JPMorgan Chase to cut 9,200 jobs at Washington Mutual

Reporting from New York — JPMorgan Chase & Co. said Monday that it would cut 9,200 jobs at Washington Mutual Bank, which it acquired Sept. 25 after WaMu became the nation’s largest bank to fail amid the continuing credit crisis.

The most cuts will come at Washington Mutual’s Seattle headquarters, where 3,400 pink slips are going out, and at the bank’s San Francisco center, where 1,600 jobs are being eliminated, JPMorgan spokesmen said.

The other 4,200 firings will be spread throughout the United States, with fewer than 300 in Southern California, they said.

No branch closures are planned in California as JPMorgan integrates Washington Mutual, so retail customers in the state will continue to see the same faces as always, the spokesmen said.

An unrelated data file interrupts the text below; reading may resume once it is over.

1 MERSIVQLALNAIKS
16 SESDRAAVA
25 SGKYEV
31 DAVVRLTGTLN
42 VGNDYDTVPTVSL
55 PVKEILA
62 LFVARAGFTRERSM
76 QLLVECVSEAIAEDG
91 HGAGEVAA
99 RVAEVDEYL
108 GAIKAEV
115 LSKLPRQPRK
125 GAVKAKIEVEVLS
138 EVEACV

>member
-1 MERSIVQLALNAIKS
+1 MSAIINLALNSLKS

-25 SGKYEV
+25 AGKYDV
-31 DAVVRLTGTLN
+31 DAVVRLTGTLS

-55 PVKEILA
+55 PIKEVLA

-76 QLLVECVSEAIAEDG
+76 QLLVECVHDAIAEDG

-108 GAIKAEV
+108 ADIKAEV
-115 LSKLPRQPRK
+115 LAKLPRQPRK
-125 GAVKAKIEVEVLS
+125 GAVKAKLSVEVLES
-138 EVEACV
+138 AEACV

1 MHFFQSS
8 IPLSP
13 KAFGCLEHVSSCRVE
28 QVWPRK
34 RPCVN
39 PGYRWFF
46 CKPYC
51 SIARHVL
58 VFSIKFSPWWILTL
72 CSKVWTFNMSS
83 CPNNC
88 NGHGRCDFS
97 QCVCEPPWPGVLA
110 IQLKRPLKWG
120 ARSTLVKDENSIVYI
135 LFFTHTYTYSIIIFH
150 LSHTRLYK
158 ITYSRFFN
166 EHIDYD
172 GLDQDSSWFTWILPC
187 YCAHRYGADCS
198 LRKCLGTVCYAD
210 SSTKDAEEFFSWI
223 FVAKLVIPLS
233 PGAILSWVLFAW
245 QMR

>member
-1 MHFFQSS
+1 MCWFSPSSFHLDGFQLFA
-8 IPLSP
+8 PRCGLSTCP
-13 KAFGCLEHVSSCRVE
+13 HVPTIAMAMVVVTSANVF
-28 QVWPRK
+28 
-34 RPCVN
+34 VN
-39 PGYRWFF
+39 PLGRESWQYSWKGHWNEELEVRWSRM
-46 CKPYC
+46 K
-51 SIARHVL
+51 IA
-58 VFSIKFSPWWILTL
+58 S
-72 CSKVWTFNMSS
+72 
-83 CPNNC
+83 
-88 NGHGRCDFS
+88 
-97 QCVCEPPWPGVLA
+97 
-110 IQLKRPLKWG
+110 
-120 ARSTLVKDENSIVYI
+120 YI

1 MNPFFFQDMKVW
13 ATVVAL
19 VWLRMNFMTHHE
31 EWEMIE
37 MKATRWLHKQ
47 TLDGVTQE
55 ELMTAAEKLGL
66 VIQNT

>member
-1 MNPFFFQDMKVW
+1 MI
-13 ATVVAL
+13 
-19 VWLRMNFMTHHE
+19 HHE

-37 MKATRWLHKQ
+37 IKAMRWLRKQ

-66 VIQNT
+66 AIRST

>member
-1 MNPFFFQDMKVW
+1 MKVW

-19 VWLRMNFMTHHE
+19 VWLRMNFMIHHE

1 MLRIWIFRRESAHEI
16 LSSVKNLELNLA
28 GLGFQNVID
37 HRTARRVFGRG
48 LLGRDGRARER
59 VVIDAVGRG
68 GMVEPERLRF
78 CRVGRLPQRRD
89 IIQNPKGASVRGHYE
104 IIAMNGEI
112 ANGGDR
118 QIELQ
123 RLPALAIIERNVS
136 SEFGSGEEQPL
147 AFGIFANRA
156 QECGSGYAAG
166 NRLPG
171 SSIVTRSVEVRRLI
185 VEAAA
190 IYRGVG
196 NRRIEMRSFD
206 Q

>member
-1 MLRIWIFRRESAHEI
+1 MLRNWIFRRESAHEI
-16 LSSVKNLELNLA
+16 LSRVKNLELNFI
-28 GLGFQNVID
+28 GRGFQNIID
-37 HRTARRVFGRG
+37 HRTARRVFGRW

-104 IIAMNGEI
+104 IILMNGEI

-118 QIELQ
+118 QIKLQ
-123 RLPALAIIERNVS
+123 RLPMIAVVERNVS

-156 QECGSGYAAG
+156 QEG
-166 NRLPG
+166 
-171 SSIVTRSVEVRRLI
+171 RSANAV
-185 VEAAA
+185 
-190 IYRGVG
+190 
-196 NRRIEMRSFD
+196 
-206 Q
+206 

About 4,000 of the jobs will be cut by the end of January, a spokesman said. The remaining 5,200 employees will stay with JPMorgan through a transition period but will lose their positions by the end of next year.

Those 5,200 employees who stay on as transition workers will receive double their salary retroactive to Oct. 1 until their last day on the job, and be entitled to severance packages, the spokesmen said.

Washington Mutual had 41,500 to 42,000 employees nationwide when JPMorgan took over the bank.

JPMorgan acquired most of Washington Mutual’s assets from federal regulators in September after the bank failed amid the credit crisis that saw other banks, such as Lehman Bros. Holdings Inc. and Wachovia Corp., struggle as well.

Lehman filed for bankruptcy protection, and Wachovia agreed to be sold to Wells Fargo & Co.

Washington Mutual was weighed down by its deep exposure to the crumbling mortgage market, which has been the hardest hit area of the markets since the middle of 2007. As mortgage defaults increased, Washington Mutual was forced to set aside billions of dollars to cover losses.

Shares of JPMorgan fell $5.54, or 17.5%, to $26.12 on Monday as the broader market tumbled.

Times staff writer E. Scott Reckard contributed to this report.

December 2, 2008

Source: Los Angeles Times

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